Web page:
Focusing on the Local by Joining the NCC-AIIM Executive Committee


Hanging out at AIIM Nats night w/ (left to right) Mark Mandel, AIIM Vice-Chair Mark Patrick, and dedicated AIIM staffer Theresa ResekI’ve talked a little bit here about the need to improve the local communities for information management. It is an area that ARMA does better than other groups in the industry but their focus and members can be intimidating for those who aren’t records managers. AIIM chapters are a decent alternative but there are a lot of challenges.

For the past couple of years, I’ve been chatting offline with some chapter leaders from both associations, brainstorming ideas, and trying to think of ways to improve the local community. Some of these discussions became more focused when Kevin Parker became the president of the local AIIM chapter, NCC-AIIM. During one of these discussions I agreed to join the chapter’s executive committee.

Why Community Matters

We are in a different world from when industry associations initially formed. The Internet makes the exchange of ideas easy. Anyone can publish an article and have it peer-reviewed in the comments and on Twitter.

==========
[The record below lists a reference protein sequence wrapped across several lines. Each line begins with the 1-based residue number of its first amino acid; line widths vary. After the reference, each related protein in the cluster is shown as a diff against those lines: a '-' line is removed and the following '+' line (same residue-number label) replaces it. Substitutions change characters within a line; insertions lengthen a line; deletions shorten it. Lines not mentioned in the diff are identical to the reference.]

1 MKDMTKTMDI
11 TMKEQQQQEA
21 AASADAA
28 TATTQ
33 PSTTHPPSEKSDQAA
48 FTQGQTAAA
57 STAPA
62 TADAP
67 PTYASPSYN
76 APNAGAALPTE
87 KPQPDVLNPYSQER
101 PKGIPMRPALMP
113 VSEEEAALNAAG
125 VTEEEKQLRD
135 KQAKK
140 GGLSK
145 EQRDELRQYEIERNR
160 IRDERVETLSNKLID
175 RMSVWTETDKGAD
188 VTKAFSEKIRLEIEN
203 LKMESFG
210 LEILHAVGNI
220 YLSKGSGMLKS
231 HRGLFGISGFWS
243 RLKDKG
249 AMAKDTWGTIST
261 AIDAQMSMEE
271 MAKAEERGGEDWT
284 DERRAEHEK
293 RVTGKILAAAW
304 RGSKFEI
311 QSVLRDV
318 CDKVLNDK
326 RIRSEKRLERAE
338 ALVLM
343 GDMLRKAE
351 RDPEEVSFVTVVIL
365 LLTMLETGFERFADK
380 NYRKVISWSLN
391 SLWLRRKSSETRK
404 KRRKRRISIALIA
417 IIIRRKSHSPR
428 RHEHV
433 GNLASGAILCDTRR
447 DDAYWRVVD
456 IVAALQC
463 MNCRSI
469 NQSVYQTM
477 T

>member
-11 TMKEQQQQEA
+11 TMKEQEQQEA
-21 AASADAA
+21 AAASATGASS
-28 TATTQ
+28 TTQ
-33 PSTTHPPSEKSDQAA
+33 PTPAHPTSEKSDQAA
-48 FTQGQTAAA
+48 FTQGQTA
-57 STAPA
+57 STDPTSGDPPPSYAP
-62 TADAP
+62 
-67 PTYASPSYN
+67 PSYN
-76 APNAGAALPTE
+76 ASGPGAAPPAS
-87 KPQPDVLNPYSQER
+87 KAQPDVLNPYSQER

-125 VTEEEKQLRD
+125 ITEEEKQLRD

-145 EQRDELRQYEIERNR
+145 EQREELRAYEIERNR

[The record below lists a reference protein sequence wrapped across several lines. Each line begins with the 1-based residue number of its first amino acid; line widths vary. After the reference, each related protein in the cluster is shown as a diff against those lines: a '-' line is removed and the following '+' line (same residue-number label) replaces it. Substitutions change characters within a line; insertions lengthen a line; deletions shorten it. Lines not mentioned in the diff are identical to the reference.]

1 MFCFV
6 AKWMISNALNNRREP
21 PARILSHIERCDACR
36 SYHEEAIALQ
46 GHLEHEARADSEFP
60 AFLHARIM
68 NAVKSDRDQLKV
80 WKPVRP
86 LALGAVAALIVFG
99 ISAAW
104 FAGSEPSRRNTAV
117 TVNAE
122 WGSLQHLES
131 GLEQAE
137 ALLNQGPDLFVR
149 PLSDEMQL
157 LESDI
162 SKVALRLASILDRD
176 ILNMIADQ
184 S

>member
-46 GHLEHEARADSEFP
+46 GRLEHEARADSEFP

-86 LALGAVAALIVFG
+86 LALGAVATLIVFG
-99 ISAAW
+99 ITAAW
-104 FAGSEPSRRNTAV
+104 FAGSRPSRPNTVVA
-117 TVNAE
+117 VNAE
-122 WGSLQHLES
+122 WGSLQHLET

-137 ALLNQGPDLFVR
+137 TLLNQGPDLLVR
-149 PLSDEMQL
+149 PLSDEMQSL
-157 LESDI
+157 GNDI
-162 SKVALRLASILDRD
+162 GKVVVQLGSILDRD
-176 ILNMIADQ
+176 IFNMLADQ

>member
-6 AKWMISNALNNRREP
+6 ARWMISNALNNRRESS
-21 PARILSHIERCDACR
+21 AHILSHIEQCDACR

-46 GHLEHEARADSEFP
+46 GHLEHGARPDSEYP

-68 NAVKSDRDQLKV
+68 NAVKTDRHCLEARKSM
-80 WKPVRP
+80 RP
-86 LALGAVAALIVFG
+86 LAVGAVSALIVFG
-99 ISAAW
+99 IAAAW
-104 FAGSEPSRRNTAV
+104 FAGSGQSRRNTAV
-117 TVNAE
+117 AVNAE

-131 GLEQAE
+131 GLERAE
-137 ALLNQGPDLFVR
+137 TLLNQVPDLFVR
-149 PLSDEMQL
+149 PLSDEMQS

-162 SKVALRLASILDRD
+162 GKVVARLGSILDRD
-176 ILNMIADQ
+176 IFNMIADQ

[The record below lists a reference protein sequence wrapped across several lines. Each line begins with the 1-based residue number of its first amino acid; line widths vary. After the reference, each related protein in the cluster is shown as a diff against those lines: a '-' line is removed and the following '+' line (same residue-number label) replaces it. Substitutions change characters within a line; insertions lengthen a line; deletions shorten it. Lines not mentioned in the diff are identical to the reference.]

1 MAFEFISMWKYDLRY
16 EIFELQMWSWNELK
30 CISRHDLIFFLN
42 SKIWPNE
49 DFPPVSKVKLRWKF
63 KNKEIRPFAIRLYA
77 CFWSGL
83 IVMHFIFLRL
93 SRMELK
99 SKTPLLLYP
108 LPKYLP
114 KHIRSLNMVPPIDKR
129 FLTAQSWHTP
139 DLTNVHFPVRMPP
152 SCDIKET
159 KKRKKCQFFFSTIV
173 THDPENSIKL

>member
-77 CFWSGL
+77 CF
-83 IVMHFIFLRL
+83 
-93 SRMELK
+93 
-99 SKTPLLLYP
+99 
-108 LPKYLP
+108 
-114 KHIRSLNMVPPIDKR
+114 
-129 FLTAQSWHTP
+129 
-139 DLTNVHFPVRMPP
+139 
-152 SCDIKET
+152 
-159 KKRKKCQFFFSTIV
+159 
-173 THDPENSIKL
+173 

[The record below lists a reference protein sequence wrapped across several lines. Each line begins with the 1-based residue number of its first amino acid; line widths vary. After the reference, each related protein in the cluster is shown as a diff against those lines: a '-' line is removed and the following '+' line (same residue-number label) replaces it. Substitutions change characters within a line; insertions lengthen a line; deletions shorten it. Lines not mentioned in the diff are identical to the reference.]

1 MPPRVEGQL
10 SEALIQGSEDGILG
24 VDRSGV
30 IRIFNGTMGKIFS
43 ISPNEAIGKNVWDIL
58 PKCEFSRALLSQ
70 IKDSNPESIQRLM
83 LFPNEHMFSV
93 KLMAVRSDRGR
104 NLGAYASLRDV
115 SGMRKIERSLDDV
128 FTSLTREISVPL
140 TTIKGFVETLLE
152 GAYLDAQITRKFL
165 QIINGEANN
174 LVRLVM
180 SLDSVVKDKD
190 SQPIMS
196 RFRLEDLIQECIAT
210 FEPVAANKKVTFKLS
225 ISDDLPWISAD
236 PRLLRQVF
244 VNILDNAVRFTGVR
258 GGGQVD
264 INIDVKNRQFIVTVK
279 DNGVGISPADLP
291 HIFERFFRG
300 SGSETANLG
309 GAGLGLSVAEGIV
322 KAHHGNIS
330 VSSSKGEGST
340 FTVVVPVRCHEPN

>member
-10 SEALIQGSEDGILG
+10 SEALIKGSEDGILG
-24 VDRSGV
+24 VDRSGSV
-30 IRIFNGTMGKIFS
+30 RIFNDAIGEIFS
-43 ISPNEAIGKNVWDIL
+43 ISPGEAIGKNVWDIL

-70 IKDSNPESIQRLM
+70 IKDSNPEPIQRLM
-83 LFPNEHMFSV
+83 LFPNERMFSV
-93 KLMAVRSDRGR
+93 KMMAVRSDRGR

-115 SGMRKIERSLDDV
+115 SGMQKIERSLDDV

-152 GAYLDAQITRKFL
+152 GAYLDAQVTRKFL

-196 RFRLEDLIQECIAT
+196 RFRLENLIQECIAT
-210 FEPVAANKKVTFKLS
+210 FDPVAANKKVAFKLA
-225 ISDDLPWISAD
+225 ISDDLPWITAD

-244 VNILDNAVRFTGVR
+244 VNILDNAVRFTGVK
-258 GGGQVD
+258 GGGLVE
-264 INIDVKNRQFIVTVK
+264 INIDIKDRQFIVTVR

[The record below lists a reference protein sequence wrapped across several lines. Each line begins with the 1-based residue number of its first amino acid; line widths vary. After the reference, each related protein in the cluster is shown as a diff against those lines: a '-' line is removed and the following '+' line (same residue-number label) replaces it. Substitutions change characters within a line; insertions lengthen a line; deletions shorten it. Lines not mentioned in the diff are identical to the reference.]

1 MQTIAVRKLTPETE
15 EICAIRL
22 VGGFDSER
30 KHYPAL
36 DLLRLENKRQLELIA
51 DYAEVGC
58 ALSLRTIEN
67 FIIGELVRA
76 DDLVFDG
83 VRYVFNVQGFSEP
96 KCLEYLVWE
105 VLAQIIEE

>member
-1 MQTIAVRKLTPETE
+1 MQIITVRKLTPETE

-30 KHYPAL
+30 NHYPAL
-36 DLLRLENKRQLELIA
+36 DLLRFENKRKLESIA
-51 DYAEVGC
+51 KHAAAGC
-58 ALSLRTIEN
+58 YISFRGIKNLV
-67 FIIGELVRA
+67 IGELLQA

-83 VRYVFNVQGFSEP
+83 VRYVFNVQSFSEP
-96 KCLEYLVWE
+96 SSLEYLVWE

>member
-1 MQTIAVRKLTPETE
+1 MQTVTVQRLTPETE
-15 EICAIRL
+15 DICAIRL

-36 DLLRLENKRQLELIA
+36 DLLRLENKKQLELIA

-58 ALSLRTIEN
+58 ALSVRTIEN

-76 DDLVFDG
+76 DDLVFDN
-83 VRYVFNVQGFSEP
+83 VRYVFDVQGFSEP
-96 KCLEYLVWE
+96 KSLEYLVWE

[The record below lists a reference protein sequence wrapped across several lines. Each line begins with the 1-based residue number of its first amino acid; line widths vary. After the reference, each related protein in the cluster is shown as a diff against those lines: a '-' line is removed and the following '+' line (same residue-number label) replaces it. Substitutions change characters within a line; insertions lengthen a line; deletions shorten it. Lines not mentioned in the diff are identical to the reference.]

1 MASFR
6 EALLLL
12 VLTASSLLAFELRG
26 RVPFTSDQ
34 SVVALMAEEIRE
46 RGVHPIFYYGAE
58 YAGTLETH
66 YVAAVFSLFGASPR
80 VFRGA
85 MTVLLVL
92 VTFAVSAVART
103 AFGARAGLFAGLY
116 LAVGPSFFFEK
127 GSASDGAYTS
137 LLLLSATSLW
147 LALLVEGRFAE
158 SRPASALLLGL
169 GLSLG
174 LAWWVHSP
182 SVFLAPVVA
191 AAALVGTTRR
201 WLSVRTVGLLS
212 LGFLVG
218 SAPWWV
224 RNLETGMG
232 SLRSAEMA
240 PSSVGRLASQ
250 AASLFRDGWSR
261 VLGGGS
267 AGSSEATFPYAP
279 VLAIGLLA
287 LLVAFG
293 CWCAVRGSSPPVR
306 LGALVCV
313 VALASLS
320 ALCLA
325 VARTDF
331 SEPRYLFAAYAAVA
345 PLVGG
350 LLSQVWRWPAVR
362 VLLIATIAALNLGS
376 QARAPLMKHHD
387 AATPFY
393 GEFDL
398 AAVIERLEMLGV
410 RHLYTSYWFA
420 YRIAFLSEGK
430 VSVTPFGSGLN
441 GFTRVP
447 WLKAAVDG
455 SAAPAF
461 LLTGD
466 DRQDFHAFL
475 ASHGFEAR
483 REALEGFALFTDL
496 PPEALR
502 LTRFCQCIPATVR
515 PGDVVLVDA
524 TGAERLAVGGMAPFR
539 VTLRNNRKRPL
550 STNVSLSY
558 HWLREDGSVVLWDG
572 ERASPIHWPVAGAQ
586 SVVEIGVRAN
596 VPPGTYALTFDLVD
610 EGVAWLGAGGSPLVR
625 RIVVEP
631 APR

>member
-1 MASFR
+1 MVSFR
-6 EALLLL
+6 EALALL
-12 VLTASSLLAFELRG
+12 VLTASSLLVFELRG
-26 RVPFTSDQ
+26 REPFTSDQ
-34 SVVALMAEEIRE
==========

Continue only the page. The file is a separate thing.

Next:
What the Internet hasn’t mastered is the creation of mentoring relationships, deep conversations, and those long conversations where people give undivided attention. Conferences like InfoGovCon and AIIM provide that to some degree but their cost, infrequency, and need to miss work make them impractical for a steady stream of interaction.

That is where the local community comes into play. Depending on the industry, there is usually a monthly or even weekly cadence of meetings. While few people attend them all, over the course of a few months you run into a wide variety of people, exchange ideas, and build a true sense of community that is moving forward together.

What I Hope to Bring

I’ve been participating and volunteering in a few local communities for almost 10 years in the DC area. Most are around the web with a more recent focus on User Experience (UX) and Design Thinking. I currently run the social media for OpenIDEODC which let’s me learn more about the challenges of running a successful community and connecting with like-minded organizations.

I hope to bring this experience in a more official capacity to NCC-AIIM. I’ve now been in my current role as a Director at Dominion Consulting for a year and feel that I can start to consistently make time for a real role. I am not sure I can commit to being an officer, helping to lead and advise seems like the right commitment level for me at the moment.